“I asked my soul – what is Delhi? She replied the world is the body and Delhi its life!”
An autumn evening is when I picked up Khushwant Singh’s novel: Delhi, and my understanding of my beloved city completely changed. Having grown up in South Delhi, my life has been cluttered with traffic, shopping malls, and food joints, but, is that what Delhi is about? Or has Delhi changed from the richest city in the world, the greatest center of arts and music and dance and perhaps love? Questions such as these sprang up in my mind. Questions that needed to be answered, and so I set off, to fall in love with my beloved again.
A train now runs through it, they call it the metro. It brings us together and most definitely makes travelling easier from one part to another. I took the metro first to the Qutab Minar, the tallest free standing brick structure in the world. It was Qutb-ud-din Aibak who laid the foundation and his successor, Altatmish, who completed its construction. A beautiful minaret, the signature of Delhi for people around the globe, the minaret is as wondrous as it is imposing. The Qutab is now a UNESCO World Heritage Site. The calm and quiet in its lawns are irreplaceable. Its peace is a mystery as it surrounded by the hustle bustle of Mehrauli – it tells me what Delhi once was, and where to go next on my journey.
Chandni Chowk is where I head out to, and the metro once again was my ride. I travel light, with just my camera, for Delhi can be brutal when it is busy. The train stops and I get off at Chawri bazaar station. The walk to Chandni Chowk is lined with shops selling everything from lights to marriage invitation cards, from gol gappas to old books. I first decide to visit the Grand Mosque, the Jama Masjid. The largest mosque in India was built by the great lover of art, Shah Jahan. It is as if time stops still when you step inside, pigeons fly in and around the mosque’s square all day, and the faithful can be seen praying in the compound. Visits to the minaret are permitted after the Namaz is complete. The minaret provides a panoramic view of old Delhi which in the days of the old, was a view of the entire city of Delhi. Through the gates of the Jama Masjid can be seen the Red fort, which would be my last destination.
I take the Paranthe Wali Gali to Chandni Chowk. And I cannot but help to have some of the most delicious paranthas, which suffice for a most wonderful luncheon. Nearby is Karims, one of the most wonderful places to eat kebabs in the city. These places have preserved the traditions of the city of old. Food has never been a problem in Delhi, for it has the most deliciously inviting places to eat like the ones I just mentioned or the famous chaats of Chandni Chowk. Chandni Chowk has always been a place of wonder, having seen several Durbars and parades of Kings. It was built by Shah Jahan as a part of Shahjahanabad, which is now called old Delhi. The street houses several religious places, the Gurdwara Sees Ganj Sahib, the Lal Mandir, the Central Baptist Church, and the Fatehpuri Masjid. A confluence of culture and religions is Chandni Chowk, for centuries have my fellow Dilliwalahs lived here, together and in peace, a peace which was occasionally shattered by invaders and politicians alike. The street also has several shops, selling everything from jewelry to the best camera equipment available. This is my Delhi, long-forgotten but still home. The Chowk too points me to the fort, the Laal Quila.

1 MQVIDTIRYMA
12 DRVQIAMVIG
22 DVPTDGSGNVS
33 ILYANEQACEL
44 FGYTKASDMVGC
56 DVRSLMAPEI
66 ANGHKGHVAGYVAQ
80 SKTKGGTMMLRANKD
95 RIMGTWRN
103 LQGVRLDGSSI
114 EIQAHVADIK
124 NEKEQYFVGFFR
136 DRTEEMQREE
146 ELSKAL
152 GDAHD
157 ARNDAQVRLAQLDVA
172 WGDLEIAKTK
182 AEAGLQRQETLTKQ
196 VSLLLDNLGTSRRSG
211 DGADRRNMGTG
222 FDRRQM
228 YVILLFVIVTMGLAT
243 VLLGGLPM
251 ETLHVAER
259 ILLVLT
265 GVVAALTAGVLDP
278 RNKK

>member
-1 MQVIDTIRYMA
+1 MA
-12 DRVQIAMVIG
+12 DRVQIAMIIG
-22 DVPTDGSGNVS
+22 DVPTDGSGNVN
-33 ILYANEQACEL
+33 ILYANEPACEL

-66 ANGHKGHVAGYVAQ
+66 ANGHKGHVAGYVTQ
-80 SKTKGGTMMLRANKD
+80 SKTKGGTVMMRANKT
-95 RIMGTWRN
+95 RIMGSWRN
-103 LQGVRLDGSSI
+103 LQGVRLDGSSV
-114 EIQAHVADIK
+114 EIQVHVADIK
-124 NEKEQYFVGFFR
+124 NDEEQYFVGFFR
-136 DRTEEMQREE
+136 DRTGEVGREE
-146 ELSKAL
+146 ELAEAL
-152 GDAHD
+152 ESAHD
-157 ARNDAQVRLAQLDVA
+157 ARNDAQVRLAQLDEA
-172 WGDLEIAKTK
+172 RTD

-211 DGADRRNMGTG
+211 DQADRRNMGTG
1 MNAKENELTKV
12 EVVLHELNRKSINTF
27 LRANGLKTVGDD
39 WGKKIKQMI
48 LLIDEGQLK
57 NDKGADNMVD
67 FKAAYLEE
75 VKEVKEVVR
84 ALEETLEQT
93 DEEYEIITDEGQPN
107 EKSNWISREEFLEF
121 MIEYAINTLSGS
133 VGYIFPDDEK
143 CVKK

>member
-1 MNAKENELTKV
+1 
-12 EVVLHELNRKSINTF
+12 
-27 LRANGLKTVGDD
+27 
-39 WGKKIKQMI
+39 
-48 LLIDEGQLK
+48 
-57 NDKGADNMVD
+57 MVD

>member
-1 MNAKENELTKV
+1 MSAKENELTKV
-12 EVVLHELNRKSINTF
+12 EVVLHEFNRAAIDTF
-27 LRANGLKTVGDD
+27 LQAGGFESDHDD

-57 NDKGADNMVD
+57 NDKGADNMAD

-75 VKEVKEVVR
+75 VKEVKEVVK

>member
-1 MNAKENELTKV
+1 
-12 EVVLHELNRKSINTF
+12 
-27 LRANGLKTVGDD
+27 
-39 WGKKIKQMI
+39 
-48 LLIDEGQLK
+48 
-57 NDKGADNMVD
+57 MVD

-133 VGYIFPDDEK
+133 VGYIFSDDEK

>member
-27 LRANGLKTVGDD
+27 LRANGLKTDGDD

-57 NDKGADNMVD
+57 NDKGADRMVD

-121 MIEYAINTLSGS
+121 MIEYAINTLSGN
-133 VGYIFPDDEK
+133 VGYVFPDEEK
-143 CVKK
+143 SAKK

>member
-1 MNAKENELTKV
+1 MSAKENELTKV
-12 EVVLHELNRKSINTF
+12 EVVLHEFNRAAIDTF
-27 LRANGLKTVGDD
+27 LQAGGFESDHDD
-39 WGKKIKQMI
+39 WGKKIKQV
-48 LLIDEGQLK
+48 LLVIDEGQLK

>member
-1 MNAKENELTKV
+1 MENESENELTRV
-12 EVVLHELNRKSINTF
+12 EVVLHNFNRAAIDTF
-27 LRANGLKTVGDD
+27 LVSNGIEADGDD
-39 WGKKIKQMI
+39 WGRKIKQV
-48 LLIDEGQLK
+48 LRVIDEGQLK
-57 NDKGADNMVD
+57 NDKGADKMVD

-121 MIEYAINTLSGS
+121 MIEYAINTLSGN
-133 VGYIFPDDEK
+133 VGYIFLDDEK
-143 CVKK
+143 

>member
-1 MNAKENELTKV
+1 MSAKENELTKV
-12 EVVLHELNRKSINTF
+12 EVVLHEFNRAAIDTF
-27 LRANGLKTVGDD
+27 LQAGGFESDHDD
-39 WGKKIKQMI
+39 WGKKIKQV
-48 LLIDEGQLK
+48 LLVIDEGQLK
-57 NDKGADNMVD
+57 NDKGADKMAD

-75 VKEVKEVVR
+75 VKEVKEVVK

The Red Fort, the ramparts of which have served as the place from which several prime ministers have given speeches to celebrate India’s independence day. The Laal Quila, built by Shah Jahan, has been home to the kings of the Mughal Empire. Not many have seen beyond its imposing red walls, but one must if he or she gets a chance to visit Delhi. The fort houses several structures inside. The Diwan-e-am and Diwan-e-khaas have served as halls for the audiences of the king. The Diwan-e-khas has the words of the great Sufi poet Amir Khusrou inscribed on its walls: “If there be a paradise on earth, it is here, it is here”, summarizing what the city meant to its Mughal rulers. The Moti Masjid built by Aurungzeb as his private mosque is a very peaceful and beautiful structure inside the fort. Through the lawns runs the Nahr-I-Behisht, the stream of paradise, which would keep the area cool during the hot Delhi summer. The fort depicts the grand lifestyle of the rulers of this great city that is Delhi.
It was a tiring day, a long day, but was a most wonderful experience. This is not even a tenth of my city but some of the answers have been found, one can still feel the soul of Delhi, it is not only in the airports and the stadiums that Delhi lives, but in its Chandni Chowks and Lal Quilas that its history lies untouched and unchanged, for you to unravel it on your next trip, and you are most welcome to my home.